The junior scored 19 points and had 10 rebounds for his third career double-double – and second in three games – as West Virginia beat Winthrop 70-53 Saturday. He scored eight points in a key late run that put the Mountaineers ahead 63-47 with three minutes left. His jumper and driving lay-up around four free throws proved the deciding difference in a game that was close with 10 minutes left.
"I was listening to other people too much instead of listening to myself and knowing what I can do," said Alexander, who was held scoreless in two of the final seven games last season and virtually disappeared from WVU's offense. "This is a great offense, and I like running it and the way we are running it now. I don't feel nervous and I am not rushing things."
Alexander's emergence has coincided with first-year coach Bob Huggins motion-based offense, which allows players greater freedom to create scoring opportunities than did John Beilein's screening, cutting sets used last season. After scoring 16 points and grabbing 10 rebounds in a win over New Mexico State, Alexander tallied 22-points and eight rebounds in the last game before his outburst against Winthrop.
The Eagles used a series of inside baskets to get within single digits at 50-41 with 10 minutes left before Alexander reentered the game. He clogged the interior and repeatedly grabbed rebounds over shorter foes force Winthrop away from the basket. That propelled defensive-minded West Virginia, which scored nine of the next 12 points for a 59-44 edge with five minutes left.
"He still has lapses," Huggins said. If we could get rid of those lapses he would be something special. He is getting better and those are fewer and fewer. He has a wealth of potential."
Darris Nichols and Joe Mazzulla added 12 and 10 points, respectively, for West Virginia. The total was a career-high for Mazzulla. Winthrop, which shot a season-worst 29.8 percent from the field, was led by Charles Corbin's 13 points. Antwon Harris came off the bench to add 11 on nine of nine free throw shooting for the Eagles. That was part of a 22 for 29 effort from the stripe that allowed Winthrop to stay in the game.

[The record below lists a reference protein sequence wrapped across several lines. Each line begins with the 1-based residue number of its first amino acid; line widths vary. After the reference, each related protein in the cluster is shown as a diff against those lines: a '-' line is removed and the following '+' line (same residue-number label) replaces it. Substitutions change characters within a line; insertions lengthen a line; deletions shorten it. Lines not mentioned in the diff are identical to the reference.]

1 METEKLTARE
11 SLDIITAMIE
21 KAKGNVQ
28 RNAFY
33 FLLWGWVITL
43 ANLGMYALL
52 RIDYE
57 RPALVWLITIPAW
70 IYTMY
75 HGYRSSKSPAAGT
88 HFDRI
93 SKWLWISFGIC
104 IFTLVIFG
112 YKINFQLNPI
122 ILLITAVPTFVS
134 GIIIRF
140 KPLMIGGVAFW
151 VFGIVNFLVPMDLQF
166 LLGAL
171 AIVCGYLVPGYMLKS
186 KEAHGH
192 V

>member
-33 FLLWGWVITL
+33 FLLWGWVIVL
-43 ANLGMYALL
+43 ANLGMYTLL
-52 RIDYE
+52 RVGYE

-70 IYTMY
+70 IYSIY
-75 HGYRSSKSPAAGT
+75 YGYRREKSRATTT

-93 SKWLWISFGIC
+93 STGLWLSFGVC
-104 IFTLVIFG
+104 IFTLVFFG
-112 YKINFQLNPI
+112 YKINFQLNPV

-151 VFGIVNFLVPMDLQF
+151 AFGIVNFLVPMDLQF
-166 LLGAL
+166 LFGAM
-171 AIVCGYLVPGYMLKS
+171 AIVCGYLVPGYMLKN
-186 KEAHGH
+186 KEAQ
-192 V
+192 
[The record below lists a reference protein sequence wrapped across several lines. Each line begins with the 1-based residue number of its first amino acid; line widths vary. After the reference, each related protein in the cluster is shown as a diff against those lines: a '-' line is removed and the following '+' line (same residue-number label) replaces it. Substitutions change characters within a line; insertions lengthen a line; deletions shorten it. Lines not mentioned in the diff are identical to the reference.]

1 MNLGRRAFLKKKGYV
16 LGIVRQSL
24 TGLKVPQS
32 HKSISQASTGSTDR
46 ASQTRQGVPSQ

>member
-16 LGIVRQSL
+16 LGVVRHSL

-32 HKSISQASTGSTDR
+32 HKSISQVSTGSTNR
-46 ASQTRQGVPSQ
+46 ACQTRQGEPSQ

West Virginia made 18 of 25 free throws, but finished just six of 24 from 3-point range for a season-worst 25 percent. It missed 14 of its first 18 threes.
"We're keeping the floor spread and getting shots," Alexander said. "We just have to make them. There's a lot less on your mind because it is not so complicated."
West Virginia (5-1) led 32-24 at the break. Winthrop (4-3) made just four field goals in the opening period. It did get within 52-44 on Michael Jenkins' driving lay-up with 7:30 remaining, but couldn't cut the deficit lower than eight points the rest of the way. West Virginia finished with a 40-34 rebounding advantage and committed just nine turnovers to Winthrop's 15.
"That is the first team that has been able keep the ball on one side of the court," Winthrop coach Randy Peele said. "For 40 minutes they made it difficult for us to catch the ball. You have to be intelligent to play against they type of ball, and I am disgusted at our play."
It was West Virginia's first reasonably close home game after it beat its first three foes by an average of 53 points. The Mountaineers had set Coliseum records for margin of victory in its last two games, wins of 65 and 66 points, respectively.
"You get better when you play better teams," Huggins said. "We guarded well and we won even though we didn't shoot well."